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Malone’s boisterous whirl of capers, pranks, and mystery deftly contains Meghan’s journey of self-discovery.

Friends Meghan, Anna Marie, and Paige are eager to have a memorable sleepover.

For 12-year-old Meghan, celebrating her best friend’s 13th birthday is the perfect opportunity for her first stay-the-whole-night sleepover. Despite the unexpected arrival of Anna Marie’s quirky, almost-stepsister Veronica and the interference of Anna Marie’s younger brother, the friends forge on. However, Veronica’s unusual birthday present—a session with a hypnotist—dramatically alters their evening. Malone quickly segues from the girls’ hypnosis session with Madame Mesmer to the following morning, when Meghan awakens without any recollection of the rest of the evening—and Anna Marie is gone. Meghan is determined to unravel the mystery of her missing memories. Told from Meghan’s perspective, Malone’s tale maintains a swift pace as the girls frantically try to figure out what’s happened. As the group becomes embroiled in mischief and mishaps, the initially very cautious Meghan undergoes a subtle transformation. In the chaotic aftermath of the sleepover, she does many things she would never have attempted previously. Reveling in this bolder, slightly braver aspect of her personality, she stands her ground and closely collaborates with her crush, Jake. With inventive plot twists and surprise revelations, Malone resolves the crisis, neatly providing explanations for the strange turn of events. Meghan and Paige are white; despite Anna Marie’s Latino last name, she demonstrates no cultural specificity.

Malone’s boisterous whirl of capers, pranks, and mystery deftly contains Meghan’s journey of self-discovery. (Fiction. 10-13)

Pub Date: May 17, 2016

ISBN: 978-1-4814-5261-8

Page Count: 240

Publisher: Aladdin

Review Posted Online: Feb. 16, 2016

Kirkus Reviews Issue: March 1, 2016

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From the School for Good and Evil series , Vol. 1

Rich and strange (and kitted out with an eye-catching cover), but stronger in the set pieces than the internal logic.

Chainani works an elaborate sea change akin to Gregory Maguire’s Wicked (1995), though he leaves the waters muddied.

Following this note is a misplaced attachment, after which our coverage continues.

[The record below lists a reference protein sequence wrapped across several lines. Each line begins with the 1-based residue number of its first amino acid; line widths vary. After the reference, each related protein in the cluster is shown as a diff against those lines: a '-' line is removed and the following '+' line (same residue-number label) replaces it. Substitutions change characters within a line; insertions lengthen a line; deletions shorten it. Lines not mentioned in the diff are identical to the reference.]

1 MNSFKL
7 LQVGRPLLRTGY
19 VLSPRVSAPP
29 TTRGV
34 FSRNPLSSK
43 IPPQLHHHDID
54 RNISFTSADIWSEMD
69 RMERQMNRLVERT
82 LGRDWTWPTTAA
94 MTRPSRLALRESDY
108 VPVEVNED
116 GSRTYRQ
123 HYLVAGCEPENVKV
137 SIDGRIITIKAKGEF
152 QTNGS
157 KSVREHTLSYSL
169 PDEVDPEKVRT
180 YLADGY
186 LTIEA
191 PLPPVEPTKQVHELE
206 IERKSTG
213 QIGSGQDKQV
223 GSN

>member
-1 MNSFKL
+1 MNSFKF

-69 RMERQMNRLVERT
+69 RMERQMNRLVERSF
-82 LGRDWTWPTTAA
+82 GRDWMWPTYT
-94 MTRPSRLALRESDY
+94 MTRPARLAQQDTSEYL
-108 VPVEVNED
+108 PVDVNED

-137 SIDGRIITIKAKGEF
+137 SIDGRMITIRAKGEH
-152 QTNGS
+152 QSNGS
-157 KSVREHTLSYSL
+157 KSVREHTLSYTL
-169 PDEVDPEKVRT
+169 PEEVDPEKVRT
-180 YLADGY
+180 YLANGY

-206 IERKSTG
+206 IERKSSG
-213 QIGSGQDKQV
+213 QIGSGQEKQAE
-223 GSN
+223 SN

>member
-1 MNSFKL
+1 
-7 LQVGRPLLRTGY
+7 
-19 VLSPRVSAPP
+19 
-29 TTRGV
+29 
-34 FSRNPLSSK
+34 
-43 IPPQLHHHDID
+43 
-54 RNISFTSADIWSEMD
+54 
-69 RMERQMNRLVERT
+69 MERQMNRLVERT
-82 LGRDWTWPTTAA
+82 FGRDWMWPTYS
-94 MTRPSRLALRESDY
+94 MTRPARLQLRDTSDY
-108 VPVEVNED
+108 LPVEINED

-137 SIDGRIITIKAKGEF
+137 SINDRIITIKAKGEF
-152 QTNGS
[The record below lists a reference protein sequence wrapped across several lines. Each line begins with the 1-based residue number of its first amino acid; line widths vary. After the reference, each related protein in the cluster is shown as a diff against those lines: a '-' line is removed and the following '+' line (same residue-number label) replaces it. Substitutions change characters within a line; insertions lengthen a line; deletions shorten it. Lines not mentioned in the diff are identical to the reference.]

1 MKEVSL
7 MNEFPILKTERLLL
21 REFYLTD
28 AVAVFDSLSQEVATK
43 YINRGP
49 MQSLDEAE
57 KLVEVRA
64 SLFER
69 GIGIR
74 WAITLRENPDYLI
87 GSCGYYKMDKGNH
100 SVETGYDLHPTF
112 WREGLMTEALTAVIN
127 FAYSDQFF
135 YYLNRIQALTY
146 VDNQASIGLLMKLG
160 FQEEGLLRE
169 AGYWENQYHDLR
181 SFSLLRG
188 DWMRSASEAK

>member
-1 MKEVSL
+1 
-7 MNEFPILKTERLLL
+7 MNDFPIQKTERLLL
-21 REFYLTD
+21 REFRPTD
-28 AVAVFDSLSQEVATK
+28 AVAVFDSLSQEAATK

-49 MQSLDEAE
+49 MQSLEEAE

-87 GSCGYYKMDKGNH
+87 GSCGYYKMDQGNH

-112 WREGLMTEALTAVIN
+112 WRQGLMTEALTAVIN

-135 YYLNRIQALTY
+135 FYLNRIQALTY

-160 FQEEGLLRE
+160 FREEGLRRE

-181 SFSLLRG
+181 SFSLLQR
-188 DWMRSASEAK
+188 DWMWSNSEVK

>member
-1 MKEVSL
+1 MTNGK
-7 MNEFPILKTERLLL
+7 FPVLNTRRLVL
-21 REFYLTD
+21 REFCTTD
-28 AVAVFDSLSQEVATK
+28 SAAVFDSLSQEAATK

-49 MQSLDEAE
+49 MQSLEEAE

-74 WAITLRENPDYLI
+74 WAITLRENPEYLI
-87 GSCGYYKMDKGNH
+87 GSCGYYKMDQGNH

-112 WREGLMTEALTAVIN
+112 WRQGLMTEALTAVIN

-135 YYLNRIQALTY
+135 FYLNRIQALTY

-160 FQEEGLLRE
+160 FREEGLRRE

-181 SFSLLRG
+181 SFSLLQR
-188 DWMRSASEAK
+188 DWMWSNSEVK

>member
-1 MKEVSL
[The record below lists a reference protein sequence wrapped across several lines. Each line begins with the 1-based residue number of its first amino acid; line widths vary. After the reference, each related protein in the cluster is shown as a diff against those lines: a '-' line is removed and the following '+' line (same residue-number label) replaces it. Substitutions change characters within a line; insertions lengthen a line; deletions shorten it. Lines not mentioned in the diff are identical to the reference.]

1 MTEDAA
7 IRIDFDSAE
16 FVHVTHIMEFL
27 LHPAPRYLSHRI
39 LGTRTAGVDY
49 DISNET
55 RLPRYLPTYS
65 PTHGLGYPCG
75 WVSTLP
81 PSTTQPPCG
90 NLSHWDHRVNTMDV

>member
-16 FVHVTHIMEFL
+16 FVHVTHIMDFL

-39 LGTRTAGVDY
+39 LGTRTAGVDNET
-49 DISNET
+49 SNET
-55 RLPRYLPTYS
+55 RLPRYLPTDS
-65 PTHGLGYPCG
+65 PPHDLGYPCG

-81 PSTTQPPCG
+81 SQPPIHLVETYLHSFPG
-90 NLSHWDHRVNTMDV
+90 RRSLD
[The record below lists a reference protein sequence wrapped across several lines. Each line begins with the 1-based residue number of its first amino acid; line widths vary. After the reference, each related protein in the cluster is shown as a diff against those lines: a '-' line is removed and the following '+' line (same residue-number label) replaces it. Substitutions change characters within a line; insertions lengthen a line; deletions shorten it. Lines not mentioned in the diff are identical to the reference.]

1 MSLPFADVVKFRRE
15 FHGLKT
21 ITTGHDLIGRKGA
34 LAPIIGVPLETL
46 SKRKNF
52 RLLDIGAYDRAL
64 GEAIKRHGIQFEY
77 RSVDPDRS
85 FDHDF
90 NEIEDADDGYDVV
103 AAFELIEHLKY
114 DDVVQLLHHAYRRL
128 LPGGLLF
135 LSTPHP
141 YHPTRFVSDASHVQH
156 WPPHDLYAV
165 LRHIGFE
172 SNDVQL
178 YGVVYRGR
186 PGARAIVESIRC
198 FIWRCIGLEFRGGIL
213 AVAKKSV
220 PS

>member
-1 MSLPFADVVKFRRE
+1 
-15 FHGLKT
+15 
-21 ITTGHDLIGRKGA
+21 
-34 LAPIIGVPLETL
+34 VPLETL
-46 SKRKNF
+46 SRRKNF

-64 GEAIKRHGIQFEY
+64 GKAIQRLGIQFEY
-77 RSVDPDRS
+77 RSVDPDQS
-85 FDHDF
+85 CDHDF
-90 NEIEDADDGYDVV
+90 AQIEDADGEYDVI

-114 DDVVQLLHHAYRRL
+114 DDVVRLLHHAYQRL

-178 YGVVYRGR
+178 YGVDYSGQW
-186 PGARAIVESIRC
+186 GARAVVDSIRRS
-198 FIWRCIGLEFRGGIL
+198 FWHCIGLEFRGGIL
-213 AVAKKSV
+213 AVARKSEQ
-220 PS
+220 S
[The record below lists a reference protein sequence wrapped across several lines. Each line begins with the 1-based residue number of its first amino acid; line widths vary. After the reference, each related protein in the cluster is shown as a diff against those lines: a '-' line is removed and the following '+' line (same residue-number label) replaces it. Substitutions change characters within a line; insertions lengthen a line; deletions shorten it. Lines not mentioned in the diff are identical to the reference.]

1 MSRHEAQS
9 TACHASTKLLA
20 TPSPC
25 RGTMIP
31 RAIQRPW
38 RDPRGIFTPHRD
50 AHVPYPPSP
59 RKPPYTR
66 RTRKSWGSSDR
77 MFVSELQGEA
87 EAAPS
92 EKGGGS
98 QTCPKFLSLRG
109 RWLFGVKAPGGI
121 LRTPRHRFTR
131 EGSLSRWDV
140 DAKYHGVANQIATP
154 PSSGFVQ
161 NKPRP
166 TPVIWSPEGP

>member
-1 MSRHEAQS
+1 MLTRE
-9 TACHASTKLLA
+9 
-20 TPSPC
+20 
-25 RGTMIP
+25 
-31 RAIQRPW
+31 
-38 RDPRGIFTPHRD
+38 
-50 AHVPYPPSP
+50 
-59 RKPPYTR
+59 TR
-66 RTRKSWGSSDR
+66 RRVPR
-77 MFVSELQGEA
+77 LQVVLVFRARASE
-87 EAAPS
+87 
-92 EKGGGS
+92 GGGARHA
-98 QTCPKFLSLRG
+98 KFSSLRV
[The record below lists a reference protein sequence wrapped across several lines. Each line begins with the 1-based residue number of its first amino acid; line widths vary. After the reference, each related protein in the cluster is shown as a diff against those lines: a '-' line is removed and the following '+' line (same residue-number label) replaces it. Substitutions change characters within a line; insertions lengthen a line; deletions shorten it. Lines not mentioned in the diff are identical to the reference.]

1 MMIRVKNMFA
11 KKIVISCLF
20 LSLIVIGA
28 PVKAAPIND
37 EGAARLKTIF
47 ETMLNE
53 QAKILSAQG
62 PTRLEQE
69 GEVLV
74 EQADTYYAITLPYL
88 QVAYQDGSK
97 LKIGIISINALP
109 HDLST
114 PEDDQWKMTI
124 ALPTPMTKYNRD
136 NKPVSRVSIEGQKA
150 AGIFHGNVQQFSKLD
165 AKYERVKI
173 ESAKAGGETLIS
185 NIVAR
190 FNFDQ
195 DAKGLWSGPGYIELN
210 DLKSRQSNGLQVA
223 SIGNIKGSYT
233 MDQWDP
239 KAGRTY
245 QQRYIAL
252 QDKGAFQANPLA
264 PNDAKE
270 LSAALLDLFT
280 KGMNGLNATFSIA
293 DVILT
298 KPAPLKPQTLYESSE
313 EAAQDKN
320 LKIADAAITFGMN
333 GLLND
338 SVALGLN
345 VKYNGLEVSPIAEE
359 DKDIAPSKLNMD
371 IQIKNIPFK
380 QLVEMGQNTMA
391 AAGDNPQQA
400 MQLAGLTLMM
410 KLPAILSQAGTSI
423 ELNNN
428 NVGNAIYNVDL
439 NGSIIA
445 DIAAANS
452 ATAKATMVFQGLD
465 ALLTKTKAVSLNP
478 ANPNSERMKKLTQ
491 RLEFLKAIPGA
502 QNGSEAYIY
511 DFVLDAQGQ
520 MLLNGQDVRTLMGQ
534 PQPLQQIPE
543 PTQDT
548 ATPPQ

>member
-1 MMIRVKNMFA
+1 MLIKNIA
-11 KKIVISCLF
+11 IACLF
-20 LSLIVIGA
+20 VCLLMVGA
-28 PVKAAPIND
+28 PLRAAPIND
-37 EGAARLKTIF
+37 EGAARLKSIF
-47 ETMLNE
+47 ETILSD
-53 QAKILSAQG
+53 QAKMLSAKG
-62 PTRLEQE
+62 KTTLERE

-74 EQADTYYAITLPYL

Every four years, two children, one regarded as particularly nice and the other particularly nasty, are snatched from the village of Gavaldon by the shadowy School Master to attend the divided titular school. Those who survive to graduate become major or minor characters in fairy tales. When it happens to sweet, Disney princess–like Sophie and  her friend Agatha, plain of features, sour of disposition and low of self-esteem, they are both horrified to discover that they’ve been dropped not where they expect but at Evil and at Good respectively. Gradually—too gradually, as the author strings out hundreds of pages of Hogwarts-style pranks, classroom mishaps and competitions both academic and romantic—it becomes clear that the placement wasn’t a mistake at all. Growing into their true natures amid revelations and marked physical changes, the two spark escalating rivalry between the wings of the school. This leads up to a vicious climactic fight that sees Good and Evil repeatedly switching sides. At this point, readers are likely to feel suddenly left behind, as, thanks to summary deus ex machina resolutions, everything turns out swell(ish).

Rich and strange (and kitted out with an eye-catching cover), but stronger in the set pieces than the internal logic. (Fantasy. 11-13)

Pub Date: May 14, 2013

ISBN: 978-0-06-210489-2

Page Count: 496

Publisher: Harper/HarperCollins

Review Posted Online: Feb. 12, 2013

Kirkus Reviews Issue: April 15, 2013

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A sly, side-splitting hoot from start to finish.

The dreary prospect of spending a lifetime making caskets instead of wonderful inventions prompts a young orphan to snatch up his little sister and flee. Where? To the circus, of course.

Fortunately or otherwise, John and 6-year-old Page join up with Boz—sometime human cannonball for the seedy Wandering Wayfarers and a “vertically challenged” trickster with a fantastic gift for sowing chaos. Alas, the budding engineer barely has time to settle in to begin work on an experimental circus wagon powered by chicken poop and dubbed (with questionable forethought) the Autopsy. The hot pursuit of malign and indomitable Great-Aunt Beauregard, the Coggins’ only living relative, forces all three to leave the troupe for further flights and misadventures. Teele spins her adventure around a sturdy protagonist whose love for his little sister is matched only by his fierce desire for something better in life for them both and tucks in an outstanding supporting cast featuring several notably strong-minded, independent women (Page, whose glare “would kill spiders dead,” not least among them). Better yet, in Boz she has created a scene-stealing force of nature, a free spirit who’s never happier than when he’s stirring up mischief. A climactic clutch culminating in a magnificently destructive display of fireworks leaves the Coggin sibs well-positioned for bright futures. (Illustrations not seen.)

A sly, side-splitting hoot from start to finish. (Adventure. 11-13)

Pub Date: April 12, 2016

ISBN: 978-0-06-234510-3

Page Count: 352

Publisher: Walden Pond Press/HarperCollins

Review Posted Online: Dec. 21, 2015

Kirkus Reviews Issue: Jan. 1, 2016

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